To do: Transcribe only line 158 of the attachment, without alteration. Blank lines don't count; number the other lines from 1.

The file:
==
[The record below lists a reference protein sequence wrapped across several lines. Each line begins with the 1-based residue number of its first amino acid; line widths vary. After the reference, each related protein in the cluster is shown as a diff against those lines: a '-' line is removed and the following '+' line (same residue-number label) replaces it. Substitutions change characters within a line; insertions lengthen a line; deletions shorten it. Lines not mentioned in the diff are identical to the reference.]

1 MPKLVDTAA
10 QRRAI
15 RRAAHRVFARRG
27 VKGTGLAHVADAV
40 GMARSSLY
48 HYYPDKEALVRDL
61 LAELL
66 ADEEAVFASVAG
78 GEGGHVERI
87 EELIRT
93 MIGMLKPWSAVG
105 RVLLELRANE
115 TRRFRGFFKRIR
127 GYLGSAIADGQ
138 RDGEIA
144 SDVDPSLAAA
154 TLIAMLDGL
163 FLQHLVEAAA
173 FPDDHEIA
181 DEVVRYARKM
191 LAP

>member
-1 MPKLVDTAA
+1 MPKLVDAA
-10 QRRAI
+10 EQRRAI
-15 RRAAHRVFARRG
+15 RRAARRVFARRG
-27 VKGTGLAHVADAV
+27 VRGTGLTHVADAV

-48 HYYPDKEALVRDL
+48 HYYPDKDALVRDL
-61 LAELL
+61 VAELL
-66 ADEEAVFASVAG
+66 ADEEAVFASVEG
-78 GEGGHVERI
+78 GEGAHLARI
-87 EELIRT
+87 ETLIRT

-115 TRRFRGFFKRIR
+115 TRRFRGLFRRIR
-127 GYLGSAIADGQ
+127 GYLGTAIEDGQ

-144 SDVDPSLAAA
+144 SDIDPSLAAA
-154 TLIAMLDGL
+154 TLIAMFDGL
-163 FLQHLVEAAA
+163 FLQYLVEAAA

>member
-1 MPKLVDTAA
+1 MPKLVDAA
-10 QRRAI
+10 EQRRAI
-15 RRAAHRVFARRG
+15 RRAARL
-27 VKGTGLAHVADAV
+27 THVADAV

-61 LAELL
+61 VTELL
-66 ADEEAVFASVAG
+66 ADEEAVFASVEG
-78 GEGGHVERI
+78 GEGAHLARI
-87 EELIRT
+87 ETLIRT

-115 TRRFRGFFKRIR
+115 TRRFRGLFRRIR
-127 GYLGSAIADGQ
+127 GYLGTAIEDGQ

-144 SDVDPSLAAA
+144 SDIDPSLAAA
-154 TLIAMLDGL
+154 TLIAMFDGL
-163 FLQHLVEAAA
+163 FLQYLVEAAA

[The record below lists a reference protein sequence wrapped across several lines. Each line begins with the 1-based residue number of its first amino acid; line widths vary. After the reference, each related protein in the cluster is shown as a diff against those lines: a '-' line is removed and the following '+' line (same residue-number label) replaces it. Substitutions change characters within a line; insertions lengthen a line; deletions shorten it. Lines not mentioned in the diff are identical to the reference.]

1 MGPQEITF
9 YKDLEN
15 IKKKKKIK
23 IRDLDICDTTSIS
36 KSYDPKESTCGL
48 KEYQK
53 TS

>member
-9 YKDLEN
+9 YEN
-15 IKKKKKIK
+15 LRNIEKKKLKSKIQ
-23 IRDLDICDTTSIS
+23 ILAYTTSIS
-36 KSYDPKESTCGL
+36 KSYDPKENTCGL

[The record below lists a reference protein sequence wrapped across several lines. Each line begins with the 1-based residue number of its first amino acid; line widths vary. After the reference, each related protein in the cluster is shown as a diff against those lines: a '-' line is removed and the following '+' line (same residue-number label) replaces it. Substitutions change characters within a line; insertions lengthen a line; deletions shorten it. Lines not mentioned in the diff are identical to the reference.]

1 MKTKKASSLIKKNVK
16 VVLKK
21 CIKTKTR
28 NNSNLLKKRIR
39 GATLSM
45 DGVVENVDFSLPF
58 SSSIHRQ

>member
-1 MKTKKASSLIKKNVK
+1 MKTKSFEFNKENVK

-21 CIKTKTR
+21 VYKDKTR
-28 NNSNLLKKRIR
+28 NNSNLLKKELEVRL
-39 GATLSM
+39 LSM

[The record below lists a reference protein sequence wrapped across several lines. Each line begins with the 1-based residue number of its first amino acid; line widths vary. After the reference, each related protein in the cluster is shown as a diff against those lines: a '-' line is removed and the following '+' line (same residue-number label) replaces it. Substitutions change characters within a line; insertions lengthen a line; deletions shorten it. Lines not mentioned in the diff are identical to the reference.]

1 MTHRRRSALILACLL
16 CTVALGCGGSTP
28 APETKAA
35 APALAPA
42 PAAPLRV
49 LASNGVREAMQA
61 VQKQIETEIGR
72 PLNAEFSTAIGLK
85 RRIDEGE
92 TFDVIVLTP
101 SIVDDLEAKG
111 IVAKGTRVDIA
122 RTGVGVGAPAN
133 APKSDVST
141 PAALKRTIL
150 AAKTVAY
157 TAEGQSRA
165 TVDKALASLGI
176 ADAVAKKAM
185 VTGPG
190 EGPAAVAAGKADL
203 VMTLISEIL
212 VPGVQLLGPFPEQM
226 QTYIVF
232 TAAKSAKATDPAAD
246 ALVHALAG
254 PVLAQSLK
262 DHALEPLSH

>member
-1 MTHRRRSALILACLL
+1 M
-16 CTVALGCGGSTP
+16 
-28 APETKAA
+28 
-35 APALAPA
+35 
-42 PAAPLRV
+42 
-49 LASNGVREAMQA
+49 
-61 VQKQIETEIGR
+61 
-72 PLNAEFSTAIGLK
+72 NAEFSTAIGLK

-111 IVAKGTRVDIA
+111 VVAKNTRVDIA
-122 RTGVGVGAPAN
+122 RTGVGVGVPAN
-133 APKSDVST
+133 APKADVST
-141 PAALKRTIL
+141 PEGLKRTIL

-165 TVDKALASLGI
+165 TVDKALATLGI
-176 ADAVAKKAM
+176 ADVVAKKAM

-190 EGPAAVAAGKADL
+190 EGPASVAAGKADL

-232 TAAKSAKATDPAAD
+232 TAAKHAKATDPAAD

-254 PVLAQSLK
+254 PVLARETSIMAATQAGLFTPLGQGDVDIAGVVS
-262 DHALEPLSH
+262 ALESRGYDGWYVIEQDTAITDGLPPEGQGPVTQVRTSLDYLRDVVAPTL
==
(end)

+72 NAEFSTAIGLK